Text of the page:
Skin issues in diabetes:
If the body produces little or no insulin to break down sugar from food, blood sugar levels inevitably rise. It is sometimes vital for diabetics to monitor and regulate their own blood sugar levels. Having too much sugar in the body has many negative effects on organs and endings. However, the high blood sugar levels of people with diabetes also have an impact on skin health. Diabetics often suffer from very dry, tight and itchy skin. The body tries to excrete the excess sugar in the system through urine. Frequent urination removes too much fluid that would otherwise benefit the skin.w2
4 tips for healthy skin despite diabetes:
1. Don’t forget to moisturize your body!
Chronically dry skin prone to infection requires special care. Many diabetics suffer from itchy dry sores. When it gets tight again and the itching becomes unbearable, some patients have their skin divided into modules. Bacteria and pollutants can cross the damaged skin barrier and cause inflammation. It is much more recommended to apply skin-friendly care creams instead of surrendering to itching. Diabetics should use moisturizing creams. In the best condition, creams also contain care additives such as urea, vitamin E or jojoba oil. Skin creams should preferably be fragrance free.
2. Avoid long showers and baths
Individuals with sensitive, dry skin – including diabetics – should not spend too much time in the shower or even in the bath. Paradoxically, too much showering and bathing also dries out the skin. Long showers also wash away many of the natural skin oils our protective cover needs to keep out external pollutants and pathogens. Therefore, individuals with diabetes should only take a short shower after each shower, use pH-neutral shower lotions, and use moisturizing skin care products. Moisturizing creams are also recommended after showering.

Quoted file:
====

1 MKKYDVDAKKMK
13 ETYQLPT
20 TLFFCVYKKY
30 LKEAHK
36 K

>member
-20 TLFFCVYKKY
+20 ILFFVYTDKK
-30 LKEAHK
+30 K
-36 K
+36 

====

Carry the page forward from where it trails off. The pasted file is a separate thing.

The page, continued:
3. Foot care and flip flops in swimming pools
Because people with diabetes have drier skin, it is easier for athlete’s foot and nail fungus to penetrate the delicate skin barrier. Therefore, diabetic patients should pay particular attention to their systematic foot care routines. This includes, for example, short daily foot baths, pH-neutral skin care lotions for the feet, and conscious drying of the cavities in the middle of the toes, where bacteria and fungi can easily play around in damp environments. However, particular susceptibility to skin fungal diseases in outdoor pools and swimming pools, especially in summer, means: Wear flip-flops! In places where there is a lot of bare foot traffic, slippers or bath shoes should definitely be worn in order not to allow bacteria, viruses and fungi to infect the person’s own, especially sensitive foot skin.
4. Check regularly for injuries
Diabetes sometimes causes permanent and irreversible damage to the border ends of the skin. As a result, the pain receptors in the skin no longer react as sensitively as they should. Side effect of this receptor damage: Small wounds and injuries on the skin are not noticed by diabetics or not noticed early enough. This can lead to severe infection. Therefore, proper skin care for people with diabetes also includes systematic examinations for injuries. Have a partner or confidant inspect the areas that you cannot examine yourself.